The truth is in the numbers, whether it’s attendance figures or lab test results. When attendance at the Barton Memorial Health Fair grew from 300 to 1,500 in just three years, it was clear there was a hunger for healthcare information. The fair’s focus on osteoporosis this past year could not have happened without an organized effort from its already busy clinical laboratory.
“The health fair takes a lot of hard work,
but it’s an invaluable service to the community.”
– Robert Johnson, MT
Barton Memorial Hospital
For Barton Memorial Hospital in South Lake Tahoe, Calif., a commitment to public awareness and education on healthcare issues is more than just words in the mission statement, it’s a way of doing business. The hospital is committed to delivering quality care and educating patients about its many capabilities and programs, not the least of which is our laboratory services.
Our hospital serves a local population of approximately 20,000, but during the winter ski season, the patient base climbs to 80,000. Thus, the facility is equipped with 81 acute care beds and a 50-bed skilled nursing facility. Departments include Medical/Surgical, Orthopedics, ICU/CCU and complete maternity care. Since Barton is the only facility on the south shore of Lake Tahoe, it is equipped with five surgical suites and an ambulatory surgery center. The nearest hospital is in Carson City, Nev., 35 miles away.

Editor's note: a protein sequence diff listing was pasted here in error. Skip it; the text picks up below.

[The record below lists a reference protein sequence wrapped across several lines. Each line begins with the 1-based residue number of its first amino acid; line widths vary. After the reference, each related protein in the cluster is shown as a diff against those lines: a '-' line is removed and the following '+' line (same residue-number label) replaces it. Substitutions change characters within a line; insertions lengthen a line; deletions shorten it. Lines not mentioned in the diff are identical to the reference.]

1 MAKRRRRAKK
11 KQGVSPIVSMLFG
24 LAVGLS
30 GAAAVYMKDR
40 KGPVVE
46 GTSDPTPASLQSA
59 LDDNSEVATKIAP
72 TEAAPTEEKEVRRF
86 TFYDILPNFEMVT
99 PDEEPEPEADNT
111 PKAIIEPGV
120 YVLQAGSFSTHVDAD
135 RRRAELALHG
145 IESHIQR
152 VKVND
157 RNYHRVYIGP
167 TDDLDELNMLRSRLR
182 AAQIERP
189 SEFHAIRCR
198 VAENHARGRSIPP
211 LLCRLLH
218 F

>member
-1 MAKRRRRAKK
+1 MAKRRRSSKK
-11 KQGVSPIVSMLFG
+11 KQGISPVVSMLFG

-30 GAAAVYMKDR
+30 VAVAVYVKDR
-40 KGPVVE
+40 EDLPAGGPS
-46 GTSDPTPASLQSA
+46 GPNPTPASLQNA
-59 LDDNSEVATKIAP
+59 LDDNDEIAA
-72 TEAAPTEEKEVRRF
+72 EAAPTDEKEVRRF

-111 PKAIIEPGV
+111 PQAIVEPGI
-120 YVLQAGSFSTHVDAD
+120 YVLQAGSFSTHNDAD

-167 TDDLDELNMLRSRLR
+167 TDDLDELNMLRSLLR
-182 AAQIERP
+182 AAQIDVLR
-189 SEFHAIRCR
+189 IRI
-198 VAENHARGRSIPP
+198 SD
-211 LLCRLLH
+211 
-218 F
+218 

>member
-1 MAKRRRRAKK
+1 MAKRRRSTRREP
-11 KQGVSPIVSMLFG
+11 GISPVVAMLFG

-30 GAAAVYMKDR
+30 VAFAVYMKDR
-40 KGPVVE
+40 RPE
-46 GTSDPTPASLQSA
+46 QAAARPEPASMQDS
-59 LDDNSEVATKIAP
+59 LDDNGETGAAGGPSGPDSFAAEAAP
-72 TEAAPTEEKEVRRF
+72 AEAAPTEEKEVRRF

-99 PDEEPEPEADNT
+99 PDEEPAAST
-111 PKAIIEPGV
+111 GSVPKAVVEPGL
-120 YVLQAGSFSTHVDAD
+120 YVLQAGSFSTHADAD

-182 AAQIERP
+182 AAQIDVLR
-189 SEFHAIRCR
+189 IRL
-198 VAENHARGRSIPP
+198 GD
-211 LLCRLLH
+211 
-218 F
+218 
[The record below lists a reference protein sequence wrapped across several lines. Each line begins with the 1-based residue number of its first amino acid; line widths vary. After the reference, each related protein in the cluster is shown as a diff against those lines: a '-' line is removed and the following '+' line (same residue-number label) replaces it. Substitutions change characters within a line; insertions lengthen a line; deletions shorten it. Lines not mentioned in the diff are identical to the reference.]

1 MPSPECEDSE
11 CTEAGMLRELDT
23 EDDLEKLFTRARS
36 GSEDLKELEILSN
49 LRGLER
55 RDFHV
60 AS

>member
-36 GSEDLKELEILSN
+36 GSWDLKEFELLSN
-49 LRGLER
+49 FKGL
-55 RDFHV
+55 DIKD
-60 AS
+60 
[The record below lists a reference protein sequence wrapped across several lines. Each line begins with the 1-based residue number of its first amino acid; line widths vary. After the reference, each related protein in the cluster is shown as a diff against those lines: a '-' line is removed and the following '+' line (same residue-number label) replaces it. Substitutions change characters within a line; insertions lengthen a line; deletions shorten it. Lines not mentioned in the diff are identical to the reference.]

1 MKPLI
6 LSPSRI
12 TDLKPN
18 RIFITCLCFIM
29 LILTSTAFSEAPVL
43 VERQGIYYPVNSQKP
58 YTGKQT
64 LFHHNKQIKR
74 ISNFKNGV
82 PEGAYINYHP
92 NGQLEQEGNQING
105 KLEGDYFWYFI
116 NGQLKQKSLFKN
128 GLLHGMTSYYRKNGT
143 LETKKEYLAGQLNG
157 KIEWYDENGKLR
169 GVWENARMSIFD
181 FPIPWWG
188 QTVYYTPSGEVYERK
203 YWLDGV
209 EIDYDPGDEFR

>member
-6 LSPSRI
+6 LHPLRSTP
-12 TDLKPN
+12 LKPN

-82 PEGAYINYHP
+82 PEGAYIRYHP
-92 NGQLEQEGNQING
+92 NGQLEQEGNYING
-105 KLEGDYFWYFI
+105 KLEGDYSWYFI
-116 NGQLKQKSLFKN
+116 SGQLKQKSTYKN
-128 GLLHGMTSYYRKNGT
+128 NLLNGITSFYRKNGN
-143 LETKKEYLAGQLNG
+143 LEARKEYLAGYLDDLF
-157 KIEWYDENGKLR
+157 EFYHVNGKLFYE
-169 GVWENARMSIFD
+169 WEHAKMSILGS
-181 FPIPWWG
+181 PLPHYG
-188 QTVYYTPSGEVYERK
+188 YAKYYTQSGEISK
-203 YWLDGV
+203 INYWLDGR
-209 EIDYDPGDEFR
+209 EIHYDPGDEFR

Excellent staff and state-of-the-art equipment means South Lake Tahoe is not such a bad place to be if you happen to get sick or injured. The laboratory does its share to help. It is equipped to perform more than 300,000 clinical tests annually and is accredited by the College of American Pathologists (CAP).
The hospital’s annual community health fair is our way of raising awareness about particular healthcare issues and spotlighting a few of our laboratory’s capabilities. In addition to lab resources, medical staff members offer educational programs on skin cancer, bone loss, hormone replacement, nutrition and general health. The casual environment of the health fair provides an effective forum for communicating the value of testing for the early detection of disease. It’s a perfect time for healthcare service providers to leverage our technological capabilities and research knowledge to deliver leading edge services to the community. We’re able to talk to large audiences about our initiatives to reduce healthcare costs, increase scientific and health-related knowledge and provide expanded consumer access to healthcare.